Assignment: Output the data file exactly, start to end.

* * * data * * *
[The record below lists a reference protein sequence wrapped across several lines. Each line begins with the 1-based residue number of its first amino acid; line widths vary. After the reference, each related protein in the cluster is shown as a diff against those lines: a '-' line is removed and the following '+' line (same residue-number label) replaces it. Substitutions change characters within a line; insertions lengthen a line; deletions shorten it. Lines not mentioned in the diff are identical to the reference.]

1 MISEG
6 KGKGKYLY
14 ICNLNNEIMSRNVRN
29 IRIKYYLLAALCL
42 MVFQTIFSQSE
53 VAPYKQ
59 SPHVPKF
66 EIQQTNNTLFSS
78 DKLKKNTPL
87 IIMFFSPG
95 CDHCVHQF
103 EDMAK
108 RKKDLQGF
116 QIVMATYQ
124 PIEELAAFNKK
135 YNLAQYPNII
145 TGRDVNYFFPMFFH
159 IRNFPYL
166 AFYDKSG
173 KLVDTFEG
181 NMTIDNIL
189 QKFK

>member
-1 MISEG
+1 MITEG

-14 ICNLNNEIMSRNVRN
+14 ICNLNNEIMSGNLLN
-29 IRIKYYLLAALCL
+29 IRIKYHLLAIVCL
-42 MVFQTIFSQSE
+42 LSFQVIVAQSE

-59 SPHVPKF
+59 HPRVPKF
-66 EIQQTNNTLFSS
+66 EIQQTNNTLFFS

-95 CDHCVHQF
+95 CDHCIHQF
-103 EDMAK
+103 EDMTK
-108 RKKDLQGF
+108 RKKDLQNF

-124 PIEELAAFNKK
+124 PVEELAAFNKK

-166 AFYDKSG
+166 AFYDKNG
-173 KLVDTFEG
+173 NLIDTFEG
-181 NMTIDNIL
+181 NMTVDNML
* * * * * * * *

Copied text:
[The record below lists a reference protein sequence wrapped across several lines. Each line begins with the 1-based residue number of its first amino acid; line widths vary. After the reference, each related protein in the cluster is shown as a diff against those lines: a '-' line is removed and the following '+' line (same residue-number label) replaces it. Substitutions change characters within a line; insertions lengthen a line; deletions shorten it. Lines not mentioned in the diff are identical to the reference.]

1 MISEG
6 KGKGKYLY
14 ICNLNNEIMSRNVRN
29 IRIKYYLLAALCL
42 MVFQTIFSQSE
53 VAPYKQ
59 SPHVPKF
66 EIQQTNNTLFSS
78 DKLKKNTPL
87 IIMFFSPG
95 CDHCVHQF
103 EDMAK
108 RKKDLQGF
116 QIVMATYQ
124 PIEELAAFNKK
135 YNLAQYPNII
145 TGRDVNYFFPMFFH
159 IRNFPYL
166 AFYDKSG
173 KLVDTFEG
181 NMTIDNIL
189 QKFK

>member
-1 MISEG
+1 MITEG

-14 ICNLNNEIMSRNVRN
+14 ICNLNNEIMSGNLLN
-29 IRIKYYLLAALCL
+29 IRIKYHLLAIVCL
-42 MVFQTIFSQSE
+42 LSFQVIVAQSE

-59 SPHVPKF
+59 HPRVPKF
-66 EIQQTNNTLFSS
+66 EIQQTNNTLFFS

-95 CDHCVHQF
+95 CDHCIHQF
-103 EDMAK
+103 EDMTK
-108 RKKDLQGF
+108 RKKDLQNF

-124 PIEELAAFNKK
+124 PVEELAAFNKK

-166 AFYDKSG
+166 AFYDKNG
-173 KLVDTFEG
+173 NLIDTFEG
-181 NMTIDNIL
+181 NMTVDNML